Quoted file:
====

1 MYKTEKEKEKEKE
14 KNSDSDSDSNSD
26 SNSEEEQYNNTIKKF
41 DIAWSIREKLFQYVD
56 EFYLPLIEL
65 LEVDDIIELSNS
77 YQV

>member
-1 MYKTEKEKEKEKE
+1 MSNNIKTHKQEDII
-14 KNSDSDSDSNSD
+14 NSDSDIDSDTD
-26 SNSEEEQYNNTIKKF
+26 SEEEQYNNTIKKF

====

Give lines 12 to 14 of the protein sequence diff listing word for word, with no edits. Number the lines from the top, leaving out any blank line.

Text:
+14 NSDSDIDSDTD
-26 SNSEEEQYNNTIKKF
+26 SEEEQYNNTIKKF